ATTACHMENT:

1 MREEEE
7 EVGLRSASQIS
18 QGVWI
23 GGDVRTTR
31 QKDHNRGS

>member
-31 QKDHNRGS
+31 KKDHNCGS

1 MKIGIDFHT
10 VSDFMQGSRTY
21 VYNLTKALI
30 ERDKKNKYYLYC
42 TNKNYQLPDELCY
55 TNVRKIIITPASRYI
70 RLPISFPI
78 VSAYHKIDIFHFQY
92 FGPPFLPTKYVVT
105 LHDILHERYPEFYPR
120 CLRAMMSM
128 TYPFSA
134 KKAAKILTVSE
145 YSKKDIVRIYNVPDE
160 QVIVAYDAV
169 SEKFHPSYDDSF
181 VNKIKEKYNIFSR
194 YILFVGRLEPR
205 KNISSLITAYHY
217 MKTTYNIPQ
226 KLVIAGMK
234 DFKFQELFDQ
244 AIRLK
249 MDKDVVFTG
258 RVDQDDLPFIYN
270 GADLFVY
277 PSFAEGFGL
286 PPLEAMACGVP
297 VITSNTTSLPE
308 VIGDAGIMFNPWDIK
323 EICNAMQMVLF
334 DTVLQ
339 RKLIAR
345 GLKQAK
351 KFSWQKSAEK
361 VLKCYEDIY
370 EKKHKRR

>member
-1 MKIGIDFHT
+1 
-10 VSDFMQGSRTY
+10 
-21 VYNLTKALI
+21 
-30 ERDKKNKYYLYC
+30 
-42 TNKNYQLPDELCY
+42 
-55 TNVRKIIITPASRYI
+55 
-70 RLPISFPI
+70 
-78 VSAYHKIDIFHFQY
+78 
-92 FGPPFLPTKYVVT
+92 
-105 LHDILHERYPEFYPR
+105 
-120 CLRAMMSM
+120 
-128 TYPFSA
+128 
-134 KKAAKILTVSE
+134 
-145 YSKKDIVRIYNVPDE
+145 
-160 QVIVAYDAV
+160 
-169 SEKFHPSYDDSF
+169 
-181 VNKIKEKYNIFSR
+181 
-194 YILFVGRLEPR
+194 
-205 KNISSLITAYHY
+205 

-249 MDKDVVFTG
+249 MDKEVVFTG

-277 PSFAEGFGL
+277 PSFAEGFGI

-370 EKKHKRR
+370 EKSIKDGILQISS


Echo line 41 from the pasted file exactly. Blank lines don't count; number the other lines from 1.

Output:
339 RKLIAR